Therapies using herb and plant extracts

Therapies using herbs and plants can be available as a tea or taken as a tablet, cream or ointment. Some common therapies that use herb and plant extracts include:

  • Aromatherapy uses natural oils extracted from plants.
  • Flower remedies use the essence of flowers.
  • Homeopathy uses plant and mineral extracts diluted many times.
  • Herbal medicines use plants or mixtures of plant extracts.

Although plants and herbs are natural, this doesn’t always mean they are safe. Some herbs can interfere with cancer treatments by making them less effective or by increasing side effects.

Always tell your doctor if you are using herb and plant therapies and let your therapist know that you have cancer. Many doctors advise that herbal medicines should be avoided during, and for a few weeks before and after, treatment with chemotherapy or radiotherapy.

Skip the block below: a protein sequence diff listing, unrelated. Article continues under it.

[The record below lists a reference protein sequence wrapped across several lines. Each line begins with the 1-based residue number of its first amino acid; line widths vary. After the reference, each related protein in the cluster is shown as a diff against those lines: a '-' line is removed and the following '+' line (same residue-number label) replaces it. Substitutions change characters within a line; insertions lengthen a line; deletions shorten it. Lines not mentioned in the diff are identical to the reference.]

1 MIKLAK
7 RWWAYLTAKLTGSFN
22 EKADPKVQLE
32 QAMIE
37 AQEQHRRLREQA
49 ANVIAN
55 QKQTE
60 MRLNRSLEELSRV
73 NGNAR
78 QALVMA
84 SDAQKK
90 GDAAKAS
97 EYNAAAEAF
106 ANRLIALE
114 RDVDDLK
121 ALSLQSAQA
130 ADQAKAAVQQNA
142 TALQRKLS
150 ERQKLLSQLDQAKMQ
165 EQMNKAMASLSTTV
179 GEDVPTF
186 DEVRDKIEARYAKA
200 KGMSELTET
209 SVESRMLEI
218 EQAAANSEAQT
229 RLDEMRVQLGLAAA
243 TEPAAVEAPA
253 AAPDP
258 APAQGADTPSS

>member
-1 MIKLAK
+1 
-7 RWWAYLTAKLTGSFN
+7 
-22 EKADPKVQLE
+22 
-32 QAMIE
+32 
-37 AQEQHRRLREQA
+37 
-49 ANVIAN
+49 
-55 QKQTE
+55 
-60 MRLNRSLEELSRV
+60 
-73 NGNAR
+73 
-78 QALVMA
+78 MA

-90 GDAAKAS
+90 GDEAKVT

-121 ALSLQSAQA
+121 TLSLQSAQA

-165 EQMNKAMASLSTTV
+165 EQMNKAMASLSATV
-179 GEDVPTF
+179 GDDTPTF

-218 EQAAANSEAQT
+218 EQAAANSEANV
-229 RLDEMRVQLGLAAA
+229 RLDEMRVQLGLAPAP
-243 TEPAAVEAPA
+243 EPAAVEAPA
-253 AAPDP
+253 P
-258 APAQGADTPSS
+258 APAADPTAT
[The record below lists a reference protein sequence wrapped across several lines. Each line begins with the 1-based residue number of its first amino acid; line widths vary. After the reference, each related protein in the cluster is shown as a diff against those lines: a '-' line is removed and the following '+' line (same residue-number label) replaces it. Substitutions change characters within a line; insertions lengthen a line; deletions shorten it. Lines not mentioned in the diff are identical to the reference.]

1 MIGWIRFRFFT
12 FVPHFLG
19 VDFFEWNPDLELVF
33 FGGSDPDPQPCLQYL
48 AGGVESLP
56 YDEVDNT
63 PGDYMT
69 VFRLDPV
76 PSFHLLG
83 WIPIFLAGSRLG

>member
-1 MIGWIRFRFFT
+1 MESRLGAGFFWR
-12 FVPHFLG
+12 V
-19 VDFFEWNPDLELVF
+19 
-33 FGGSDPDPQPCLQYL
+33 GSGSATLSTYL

Choosing a therapy that uses herb and plant extracts

Therapies using herbs and plants are widely available in supermarkets, chemists, health food shops, on the internet and from nutritionists, herbalists and homeopaths. They are mainly taken by mouth but can also come as oils and creams.

Flower, plant or herb therapies have no effect on cancer. There is no medical evidence to show that flower, plant or herb therapies help or treat cancer symptoms or side effects of treatment. But some people feel that they help.


Aromatherapy

Aromatherapy is the use of natural oils extracted from plants. The oils are thought to be beneficial to your body and mind. They may be used during massage but can also be used in baths and creams, and through diffusers.

You don’t always have to remove clothing to have massage or aromatherapy. Having your hand, forearm or head and neck massaged can be very relaxing. Different oils are thought to have different effects.

There is no medical evidence to show that aromatherapy helps with the symptoms of cancer or side effects of treatment. But many people find it a relaxing and enjoyable experience.